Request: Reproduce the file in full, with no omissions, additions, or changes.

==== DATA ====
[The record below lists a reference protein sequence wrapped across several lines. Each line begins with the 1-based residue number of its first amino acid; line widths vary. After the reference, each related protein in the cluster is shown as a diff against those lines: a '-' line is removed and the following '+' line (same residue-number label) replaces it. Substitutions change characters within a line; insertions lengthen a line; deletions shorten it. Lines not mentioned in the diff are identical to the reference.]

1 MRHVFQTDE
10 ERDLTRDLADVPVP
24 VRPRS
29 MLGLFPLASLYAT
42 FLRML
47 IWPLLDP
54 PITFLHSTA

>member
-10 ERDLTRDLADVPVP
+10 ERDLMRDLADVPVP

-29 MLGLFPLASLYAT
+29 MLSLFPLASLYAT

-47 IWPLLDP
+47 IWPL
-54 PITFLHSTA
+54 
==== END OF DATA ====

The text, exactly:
[The record below lists a reference protein sequence wrapped across several lines. Each line begins with the 1-based residue number of its first amino acid; line widths vary. After the reference, each related protein in the cluster is shown as a diff against those lines: a '-' line is removed and the following '+' line (same residue-number label) replaces it. Substitutions change characters within a line; insertions lengthen a line; deletions shorten it. Lines not mentioned in the diff are identical to the reference.]

1 MRHVFQTDE
10 ERDLTRDLADVPVP
24 VRPRS
29 MLGLFPLASLYAT
42 FLRML
47 IWPLLDP
54 PITFLHSTA

>member
-10 ERDLTRDLADVPVP
+10 ERDLMRDLADVPVP

-29 MLGLFPLASLYAT
+29 MLSLFPLASLYAT

-47 IWPLLDP
+47 IWPL
-54 PITFLHSTA
+54 